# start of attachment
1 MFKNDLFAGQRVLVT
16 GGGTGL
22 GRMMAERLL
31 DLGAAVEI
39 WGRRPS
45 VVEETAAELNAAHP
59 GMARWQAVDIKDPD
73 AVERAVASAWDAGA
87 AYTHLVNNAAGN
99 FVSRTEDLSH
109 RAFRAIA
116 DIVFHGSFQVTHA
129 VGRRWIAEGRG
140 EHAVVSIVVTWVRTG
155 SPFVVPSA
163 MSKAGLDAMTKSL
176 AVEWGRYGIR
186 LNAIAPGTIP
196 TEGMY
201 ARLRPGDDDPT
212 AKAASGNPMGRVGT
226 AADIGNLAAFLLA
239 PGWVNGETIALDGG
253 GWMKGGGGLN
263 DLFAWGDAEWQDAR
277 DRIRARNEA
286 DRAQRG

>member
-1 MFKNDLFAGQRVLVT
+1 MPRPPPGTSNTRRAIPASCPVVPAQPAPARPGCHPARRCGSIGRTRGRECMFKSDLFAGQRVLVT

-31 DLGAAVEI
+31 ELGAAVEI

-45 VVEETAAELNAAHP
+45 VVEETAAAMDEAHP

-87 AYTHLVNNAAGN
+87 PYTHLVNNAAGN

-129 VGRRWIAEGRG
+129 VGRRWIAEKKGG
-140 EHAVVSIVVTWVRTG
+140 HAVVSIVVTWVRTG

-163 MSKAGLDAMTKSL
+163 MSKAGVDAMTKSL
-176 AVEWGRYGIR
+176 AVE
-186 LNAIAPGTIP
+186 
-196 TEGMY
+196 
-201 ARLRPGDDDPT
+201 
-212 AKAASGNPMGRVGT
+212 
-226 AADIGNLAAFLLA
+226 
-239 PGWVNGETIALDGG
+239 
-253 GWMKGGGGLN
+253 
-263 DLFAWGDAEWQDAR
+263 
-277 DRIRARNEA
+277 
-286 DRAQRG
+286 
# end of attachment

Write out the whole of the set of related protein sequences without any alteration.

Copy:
1 MFKNDLFAGQRVLVT
16 GGGTGL
22 GRMMAERLL
31 DLGAAVEI
39 WGRRPS
45 VVEETAAELNAAHP
59 GMARWQAVDIKDPD
73 AVERAVASAWDAGA
87 AYTHLVNNAAGN
99 FVSRTEDLSH
109 RAFRAIA
116 DIVFHGSFQVTHA
129 VGRRWIAEGRG
140 EHAVVSIVVTWVRTG
155 SPFVVPSA
163 MSKAGLDAMTKSL
176 AVEWGRYGIR
186 LNAIAPGTIP
196 TEGMY
201 ARLRPGDDDPT
212 AKAASGNPMGRVGT
226 AADIGNLAAFLLA
239 PGWVNGETIALDGG
253 GWMKGGGGLN
263 DLFAWGDAEWQDAR
277 DRIRARNEA
286 DRAQRG

>member
-1 MFKNDLFAGQRVLVT
+1 MPRPPPGTSNTRRAIPASCPVVPAQPAPARPGCHPARRCGSIGRTRGRECMFKSDLFAGQRVLVT

-31 DLGAAVEI
+31 ELGAAVEI

-45 VVEETAAELNAAHP
+45 VVEETAAAMDEAHP

-87 AYTHLVNNAAGN
+87 PYTHLVNNAAGN

-129 VGRRWIAEGRG
+129 VGRRWIAEKKGG
-140 EHAVVSIVVTWVRTG
+140 HAVVSIVVTWVRTG

-163 MSKAGLDAMTKSL
+163 MSKAGVDAMTKSL
-176 AVEWGRYGIR
+176 AVE
-186 LNAIAPGTIP
+186 
-196 TEGMY
+196 
-201 ARLRPGDDDPT
+201 
-212 AKAASGNPMGRVGT
+212 
-226 AADIGNLAAFLLA
+226 
-239 PGWVNGETIALDGG
+239 
-253 GWMKGGGGLN
+253 
-263 DLFAWGDAEWQDAR
+263 
-277 DRIRARNEA
+277 
-286 DRAQRG
+286 